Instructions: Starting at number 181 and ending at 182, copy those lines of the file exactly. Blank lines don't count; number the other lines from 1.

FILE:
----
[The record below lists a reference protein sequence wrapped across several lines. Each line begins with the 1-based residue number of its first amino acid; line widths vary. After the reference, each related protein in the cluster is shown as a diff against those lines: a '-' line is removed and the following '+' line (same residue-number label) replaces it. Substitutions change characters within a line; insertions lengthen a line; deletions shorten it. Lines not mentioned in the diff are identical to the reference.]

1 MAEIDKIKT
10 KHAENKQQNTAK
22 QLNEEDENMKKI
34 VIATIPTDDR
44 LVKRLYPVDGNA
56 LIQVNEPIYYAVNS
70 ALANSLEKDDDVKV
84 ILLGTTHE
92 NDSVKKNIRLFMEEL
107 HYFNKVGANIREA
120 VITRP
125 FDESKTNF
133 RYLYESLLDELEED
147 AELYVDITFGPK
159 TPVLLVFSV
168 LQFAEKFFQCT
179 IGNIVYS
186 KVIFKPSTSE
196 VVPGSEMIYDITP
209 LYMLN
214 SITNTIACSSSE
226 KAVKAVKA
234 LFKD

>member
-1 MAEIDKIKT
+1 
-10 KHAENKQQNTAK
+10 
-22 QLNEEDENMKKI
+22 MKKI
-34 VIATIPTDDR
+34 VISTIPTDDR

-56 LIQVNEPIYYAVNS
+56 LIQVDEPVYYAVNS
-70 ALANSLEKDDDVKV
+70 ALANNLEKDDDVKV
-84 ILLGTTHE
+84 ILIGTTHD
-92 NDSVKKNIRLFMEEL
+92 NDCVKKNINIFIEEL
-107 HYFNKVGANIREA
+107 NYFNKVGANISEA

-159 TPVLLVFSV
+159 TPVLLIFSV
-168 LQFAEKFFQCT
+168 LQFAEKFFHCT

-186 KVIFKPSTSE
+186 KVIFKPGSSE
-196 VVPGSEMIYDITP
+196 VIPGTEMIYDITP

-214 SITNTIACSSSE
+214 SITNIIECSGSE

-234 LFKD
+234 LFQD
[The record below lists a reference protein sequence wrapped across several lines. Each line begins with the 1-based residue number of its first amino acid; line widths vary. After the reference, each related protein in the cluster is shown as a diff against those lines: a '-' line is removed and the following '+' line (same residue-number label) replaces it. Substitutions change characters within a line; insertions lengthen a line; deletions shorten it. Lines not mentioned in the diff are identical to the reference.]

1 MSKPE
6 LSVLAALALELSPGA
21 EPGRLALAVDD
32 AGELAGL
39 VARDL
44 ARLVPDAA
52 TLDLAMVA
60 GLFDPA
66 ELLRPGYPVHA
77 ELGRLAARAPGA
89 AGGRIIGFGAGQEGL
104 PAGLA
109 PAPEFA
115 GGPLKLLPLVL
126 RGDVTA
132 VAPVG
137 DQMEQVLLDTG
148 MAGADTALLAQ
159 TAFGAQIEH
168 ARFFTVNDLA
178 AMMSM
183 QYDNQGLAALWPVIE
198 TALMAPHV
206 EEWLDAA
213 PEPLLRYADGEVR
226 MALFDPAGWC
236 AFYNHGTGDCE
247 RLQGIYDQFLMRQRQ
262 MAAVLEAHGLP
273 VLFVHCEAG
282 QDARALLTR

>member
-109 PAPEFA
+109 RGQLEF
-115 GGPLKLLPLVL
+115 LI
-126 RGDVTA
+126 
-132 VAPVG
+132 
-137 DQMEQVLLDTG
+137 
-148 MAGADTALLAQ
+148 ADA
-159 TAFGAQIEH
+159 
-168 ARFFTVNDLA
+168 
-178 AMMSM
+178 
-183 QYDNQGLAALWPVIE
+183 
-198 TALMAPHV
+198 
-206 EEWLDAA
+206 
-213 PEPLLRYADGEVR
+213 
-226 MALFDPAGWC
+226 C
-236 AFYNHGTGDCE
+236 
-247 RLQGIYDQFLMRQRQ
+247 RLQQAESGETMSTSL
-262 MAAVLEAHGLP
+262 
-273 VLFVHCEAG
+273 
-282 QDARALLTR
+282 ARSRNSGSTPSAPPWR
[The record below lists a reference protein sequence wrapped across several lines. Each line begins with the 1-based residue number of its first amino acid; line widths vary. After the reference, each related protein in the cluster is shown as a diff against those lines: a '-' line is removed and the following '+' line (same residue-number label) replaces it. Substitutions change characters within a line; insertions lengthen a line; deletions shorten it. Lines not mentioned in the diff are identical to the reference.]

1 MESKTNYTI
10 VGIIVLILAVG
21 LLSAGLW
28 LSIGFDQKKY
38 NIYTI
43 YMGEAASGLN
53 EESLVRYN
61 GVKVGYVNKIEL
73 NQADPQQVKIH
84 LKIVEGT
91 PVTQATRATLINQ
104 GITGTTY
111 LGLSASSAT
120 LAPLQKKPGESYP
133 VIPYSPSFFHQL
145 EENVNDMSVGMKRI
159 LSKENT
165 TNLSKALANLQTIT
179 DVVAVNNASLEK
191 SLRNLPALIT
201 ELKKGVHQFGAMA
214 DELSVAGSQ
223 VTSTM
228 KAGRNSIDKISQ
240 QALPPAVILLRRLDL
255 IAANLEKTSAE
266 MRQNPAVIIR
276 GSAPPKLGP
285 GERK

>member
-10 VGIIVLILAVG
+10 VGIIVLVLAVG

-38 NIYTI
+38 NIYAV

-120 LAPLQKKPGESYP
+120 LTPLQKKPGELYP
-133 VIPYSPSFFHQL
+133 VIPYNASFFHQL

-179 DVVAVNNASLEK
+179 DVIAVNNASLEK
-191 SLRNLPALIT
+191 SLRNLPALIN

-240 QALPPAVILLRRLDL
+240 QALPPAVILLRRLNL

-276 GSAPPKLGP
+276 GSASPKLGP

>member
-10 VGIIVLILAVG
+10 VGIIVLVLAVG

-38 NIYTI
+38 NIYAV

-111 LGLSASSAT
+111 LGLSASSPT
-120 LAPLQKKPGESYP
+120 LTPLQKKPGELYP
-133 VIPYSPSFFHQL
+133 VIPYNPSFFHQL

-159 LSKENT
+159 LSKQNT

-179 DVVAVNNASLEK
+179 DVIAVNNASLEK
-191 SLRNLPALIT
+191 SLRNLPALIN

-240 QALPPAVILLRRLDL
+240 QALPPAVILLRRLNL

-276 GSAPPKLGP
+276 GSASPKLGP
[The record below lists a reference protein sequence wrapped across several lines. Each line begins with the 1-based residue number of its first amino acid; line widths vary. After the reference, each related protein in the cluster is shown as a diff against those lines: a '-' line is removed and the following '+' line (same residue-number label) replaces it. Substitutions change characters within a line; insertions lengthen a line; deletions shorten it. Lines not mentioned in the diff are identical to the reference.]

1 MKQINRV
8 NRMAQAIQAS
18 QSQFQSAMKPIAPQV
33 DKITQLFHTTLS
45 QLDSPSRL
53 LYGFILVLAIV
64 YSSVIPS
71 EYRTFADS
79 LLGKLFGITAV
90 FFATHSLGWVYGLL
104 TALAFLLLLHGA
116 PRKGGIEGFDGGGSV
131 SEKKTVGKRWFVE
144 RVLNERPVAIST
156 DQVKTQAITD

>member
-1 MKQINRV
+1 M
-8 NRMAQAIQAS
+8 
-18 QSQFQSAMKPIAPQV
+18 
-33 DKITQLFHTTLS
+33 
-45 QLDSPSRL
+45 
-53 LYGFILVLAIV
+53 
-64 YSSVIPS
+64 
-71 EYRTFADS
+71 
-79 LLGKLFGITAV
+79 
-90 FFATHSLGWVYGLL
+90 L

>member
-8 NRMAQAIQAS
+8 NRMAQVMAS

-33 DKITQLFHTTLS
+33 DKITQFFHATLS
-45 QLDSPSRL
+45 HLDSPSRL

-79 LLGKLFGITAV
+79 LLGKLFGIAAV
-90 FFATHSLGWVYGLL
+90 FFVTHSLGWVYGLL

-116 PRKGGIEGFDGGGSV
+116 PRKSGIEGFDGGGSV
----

-120 LAPLQKKPGESYP
+120 LTPLQKKPGELYP